Private colleges object to extra cost of copying

December 4, 1998

Private higher education colleges are being forced to pay more for the right to photocopy books and journals than their public sector counterparts.

The Council of Independent Colleges and Research Institutions has hit out at the practice and intends to complain to both the Department for Education and Employment and the Copyright Licensing Agency.

According to the CLA, private colleges are charged the full rate - Pounds 5.20 per student - to photocopy books and journals for classroom use. But public sector universities enjoy a discount negotiated by the Committee of Vice-Chancellors and Principals and pay only Pounds 3.09 per student, said a spokesman.

Marcel van Miert, chairman of CICRI and director of the European Business School in London, asked: "Why are we being charged more for copyright than other universities? It is very odd that a monopolistic agency such as the CLA can charge different fees to similar institutions in the same country."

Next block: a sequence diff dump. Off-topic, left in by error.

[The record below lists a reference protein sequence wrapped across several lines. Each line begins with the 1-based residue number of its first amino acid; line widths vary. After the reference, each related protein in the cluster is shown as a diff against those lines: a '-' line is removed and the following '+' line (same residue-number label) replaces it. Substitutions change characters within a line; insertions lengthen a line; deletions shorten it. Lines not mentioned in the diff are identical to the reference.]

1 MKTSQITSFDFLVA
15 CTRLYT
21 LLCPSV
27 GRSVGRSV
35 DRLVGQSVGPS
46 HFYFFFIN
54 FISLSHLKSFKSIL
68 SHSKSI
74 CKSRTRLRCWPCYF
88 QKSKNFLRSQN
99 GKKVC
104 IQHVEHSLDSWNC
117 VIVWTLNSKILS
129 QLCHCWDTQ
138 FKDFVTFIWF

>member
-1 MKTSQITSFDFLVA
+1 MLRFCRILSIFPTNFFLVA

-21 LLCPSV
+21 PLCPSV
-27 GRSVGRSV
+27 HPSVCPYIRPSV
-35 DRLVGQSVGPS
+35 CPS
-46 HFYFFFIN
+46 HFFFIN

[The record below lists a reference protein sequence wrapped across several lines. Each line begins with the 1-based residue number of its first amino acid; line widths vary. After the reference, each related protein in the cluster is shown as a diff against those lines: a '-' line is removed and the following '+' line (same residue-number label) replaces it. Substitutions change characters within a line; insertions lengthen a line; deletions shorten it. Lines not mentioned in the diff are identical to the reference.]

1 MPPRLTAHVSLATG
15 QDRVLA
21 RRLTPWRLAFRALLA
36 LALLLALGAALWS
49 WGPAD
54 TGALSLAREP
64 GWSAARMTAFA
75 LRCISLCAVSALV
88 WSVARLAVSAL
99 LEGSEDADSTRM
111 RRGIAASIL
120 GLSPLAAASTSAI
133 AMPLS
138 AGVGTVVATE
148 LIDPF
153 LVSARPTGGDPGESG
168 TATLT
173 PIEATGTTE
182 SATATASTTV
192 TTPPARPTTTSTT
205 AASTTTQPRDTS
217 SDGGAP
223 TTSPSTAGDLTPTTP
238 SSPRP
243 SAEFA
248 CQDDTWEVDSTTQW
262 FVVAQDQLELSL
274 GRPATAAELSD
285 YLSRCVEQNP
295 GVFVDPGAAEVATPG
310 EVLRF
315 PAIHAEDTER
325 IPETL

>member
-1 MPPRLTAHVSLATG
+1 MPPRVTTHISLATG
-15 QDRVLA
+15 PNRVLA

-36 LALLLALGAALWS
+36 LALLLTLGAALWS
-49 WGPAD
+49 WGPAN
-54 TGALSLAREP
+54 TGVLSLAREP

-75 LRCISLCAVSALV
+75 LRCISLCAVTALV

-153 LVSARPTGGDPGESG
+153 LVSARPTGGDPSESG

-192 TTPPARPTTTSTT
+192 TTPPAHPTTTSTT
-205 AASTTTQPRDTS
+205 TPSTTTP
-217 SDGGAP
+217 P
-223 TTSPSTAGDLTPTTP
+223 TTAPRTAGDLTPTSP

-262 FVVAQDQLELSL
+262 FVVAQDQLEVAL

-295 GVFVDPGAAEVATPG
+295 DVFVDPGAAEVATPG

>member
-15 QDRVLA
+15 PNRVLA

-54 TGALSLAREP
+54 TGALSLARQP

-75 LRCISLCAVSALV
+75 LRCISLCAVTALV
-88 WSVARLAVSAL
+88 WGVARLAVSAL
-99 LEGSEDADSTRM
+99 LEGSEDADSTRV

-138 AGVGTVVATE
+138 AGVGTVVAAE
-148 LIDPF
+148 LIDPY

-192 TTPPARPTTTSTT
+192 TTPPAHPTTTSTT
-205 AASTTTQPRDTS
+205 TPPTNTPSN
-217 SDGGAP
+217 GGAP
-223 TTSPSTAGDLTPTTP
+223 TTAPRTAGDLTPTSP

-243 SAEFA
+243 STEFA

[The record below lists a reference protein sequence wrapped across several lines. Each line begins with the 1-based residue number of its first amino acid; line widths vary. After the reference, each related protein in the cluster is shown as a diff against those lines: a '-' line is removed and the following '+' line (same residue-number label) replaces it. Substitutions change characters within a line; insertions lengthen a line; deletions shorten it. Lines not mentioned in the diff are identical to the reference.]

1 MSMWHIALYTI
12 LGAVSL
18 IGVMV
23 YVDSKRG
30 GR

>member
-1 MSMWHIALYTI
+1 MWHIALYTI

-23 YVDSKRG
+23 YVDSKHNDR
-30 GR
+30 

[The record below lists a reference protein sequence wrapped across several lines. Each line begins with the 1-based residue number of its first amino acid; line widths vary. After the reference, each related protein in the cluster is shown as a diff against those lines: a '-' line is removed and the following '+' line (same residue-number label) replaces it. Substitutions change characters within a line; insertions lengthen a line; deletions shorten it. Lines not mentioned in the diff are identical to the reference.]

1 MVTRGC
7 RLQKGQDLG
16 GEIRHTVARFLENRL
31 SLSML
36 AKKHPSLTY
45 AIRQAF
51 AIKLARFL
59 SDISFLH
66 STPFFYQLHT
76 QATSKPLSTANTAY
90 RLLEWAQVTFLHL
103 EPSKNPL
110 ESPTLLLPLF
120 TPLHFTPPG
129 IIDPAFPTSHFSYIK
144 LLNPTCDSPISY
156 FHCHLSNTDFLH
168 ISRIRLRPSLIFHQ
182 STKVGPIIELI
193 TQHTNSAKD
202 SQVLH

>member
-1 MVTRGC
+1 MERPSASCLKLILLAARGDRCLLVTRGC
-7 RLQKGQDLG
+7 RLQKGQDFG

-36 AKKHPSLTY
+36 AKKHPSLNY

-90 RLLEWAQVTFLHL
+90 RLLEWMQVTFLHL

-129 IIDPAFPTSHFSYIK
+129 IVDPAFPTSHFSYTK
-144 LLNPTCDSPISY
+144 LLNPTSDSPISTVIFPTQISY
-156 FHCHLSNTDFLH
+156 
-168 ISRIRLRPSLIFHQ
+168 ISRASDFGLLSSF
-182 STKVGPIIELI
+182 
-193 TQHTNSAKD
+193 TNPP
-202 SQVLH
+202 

At its annual general meeting last week, CICRI members supported the council's demand for a government subsidy of Pounds 3,000 per student. The government has agreed to continue contributing Pounds 1,000 a year to tuition fees for students at private institutions for at least another year. But students at public sector universities are subsidised to the tune of Pounds 3,000 a year and the private colleges want parity.

The Department for Education and Employment is reviewing the funding of private university students; CICRI intends to submit a paper outlining its arguments in the new year.

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